Can you please cite a few breakthroughs?
I guess that depends on whether you are referring to breakthroughs in the technology itself, or in its adoption.
As far as the technology is concerned, I think the introduction of beam-steerable antenna technology is a significant development. Mojix pioneered this area with its STAR phased-array antennas (see The Brightest Star). More recently, Impinj introduced the xArray (see Impinj Announces Commercial Availability of Its xArray UHF Reader). Since then, Tyco Retail Solutions and others have introduced beam-steerable antennas, which can be mounted on a wall or ceiling and indicate a tag’s relative location within a read zone, as opposed to merely revealing that a tag is somewhere in the zone.
Another important development (which has yet to have an impact on the market) is the introduction of battery-free RFID sensors. Farsens, Smartrac and others have introduced products (see Farsens Unveils Development Platform for Battery-Free Wireless Sensors, Actuators and Smartrac Group, RFMicron to Develop Passive Sensor Tags). These hold the potential to provide sensory data at a very low cost.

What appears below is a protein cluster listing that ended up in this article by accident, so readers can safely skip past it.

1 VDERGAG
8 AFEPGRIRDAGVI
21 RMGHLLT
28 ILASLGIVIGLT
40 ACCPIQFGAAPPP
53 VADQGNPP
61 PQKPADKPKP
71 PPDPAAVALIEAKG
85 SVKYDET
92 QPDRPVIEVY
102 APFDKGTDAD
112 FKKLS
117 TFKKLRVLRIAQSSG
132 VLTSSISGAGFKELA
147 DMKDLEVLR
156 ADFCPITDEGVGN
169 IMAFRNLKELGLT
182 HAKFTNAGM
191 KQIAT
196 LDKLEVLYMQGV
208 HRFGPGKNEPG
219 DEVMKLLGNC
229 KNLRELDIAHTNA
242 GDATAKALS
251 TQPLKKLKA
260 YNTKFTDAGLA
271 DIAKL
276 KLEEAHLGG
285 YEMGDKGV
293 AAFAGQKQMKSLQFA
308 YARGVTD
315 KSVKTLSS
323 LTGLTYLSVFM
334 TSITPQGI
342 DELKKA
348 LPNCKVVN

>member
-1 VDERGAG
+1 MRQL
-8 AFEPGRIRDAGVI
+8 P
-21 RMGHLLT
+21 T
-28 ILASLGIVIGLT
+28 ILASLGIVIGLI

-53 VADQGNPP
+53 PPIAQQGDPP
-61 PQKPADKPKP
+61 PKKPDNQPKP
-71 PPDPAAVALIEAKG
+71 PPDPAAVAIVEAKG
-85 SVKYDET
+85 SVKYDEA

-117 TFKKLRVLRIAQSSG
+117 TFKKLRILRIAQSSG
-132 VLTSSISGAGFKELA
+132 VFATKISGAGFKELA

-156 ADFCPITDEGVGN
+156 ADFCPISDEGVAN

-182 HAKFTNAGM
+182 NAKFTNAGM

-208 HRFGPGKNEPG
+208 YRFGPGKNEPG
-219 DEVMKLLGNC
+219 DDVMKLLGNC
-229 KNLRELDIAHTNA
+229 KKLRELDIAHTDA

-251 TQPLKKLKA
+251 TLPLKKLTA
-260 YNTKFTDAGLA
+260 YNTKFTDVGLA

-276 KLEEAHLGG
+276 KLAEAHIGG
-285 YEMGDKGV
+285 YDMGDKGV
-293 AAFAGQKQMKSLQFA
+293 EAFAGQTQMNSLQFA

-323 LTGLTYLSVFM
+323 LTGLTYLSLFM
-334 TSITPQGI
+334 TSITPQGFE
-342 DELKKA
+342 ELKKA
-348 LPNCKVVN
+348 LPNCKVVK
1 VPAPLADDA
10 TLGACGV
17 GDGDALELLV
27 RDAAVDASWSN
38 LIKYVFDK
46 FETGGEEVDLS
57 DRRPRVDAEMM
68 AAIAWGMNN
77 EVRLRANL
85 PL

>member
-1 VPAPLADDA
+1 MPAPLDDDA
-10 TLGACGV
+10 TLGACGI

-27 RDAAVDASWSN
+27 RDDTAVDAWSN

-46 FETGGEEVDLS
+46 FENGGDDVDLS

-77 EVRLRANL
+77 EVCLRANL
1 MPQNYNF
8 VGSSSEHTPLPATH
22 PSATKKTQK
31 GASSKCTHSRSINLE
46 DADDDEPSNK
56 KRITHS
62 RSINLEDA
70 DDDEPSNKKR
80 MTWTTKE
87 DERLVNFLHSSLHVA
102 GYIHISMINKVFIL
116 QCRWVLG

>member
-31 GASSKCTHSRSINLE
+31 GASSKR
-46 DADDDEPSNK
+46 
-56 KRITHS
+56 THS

There have been a lot of incremental improvements in all types of RFID systems—passive high-frequency (HF) and ultrahigh-frequency (UHF), as well as active systems. Taken as a whole, they make RFID more reliable and easier to deploy, which is one reason why adoption is accelerating.
As far as developments in the technology’s adoption go, I think the fact that a major patent holder, Round Rock Research, has reached licensing deals with most passive UHF system providers is a big development (see Round Rock Completes Licensing Deals With Majority of RFID Vendors). This means that a former impediment to adoption has now been removed. I also think that each new major deployment is significant, since it takes the technology one step closer to the tipping point.
—Mark Roberti, Founder and Editor, RFID Journal
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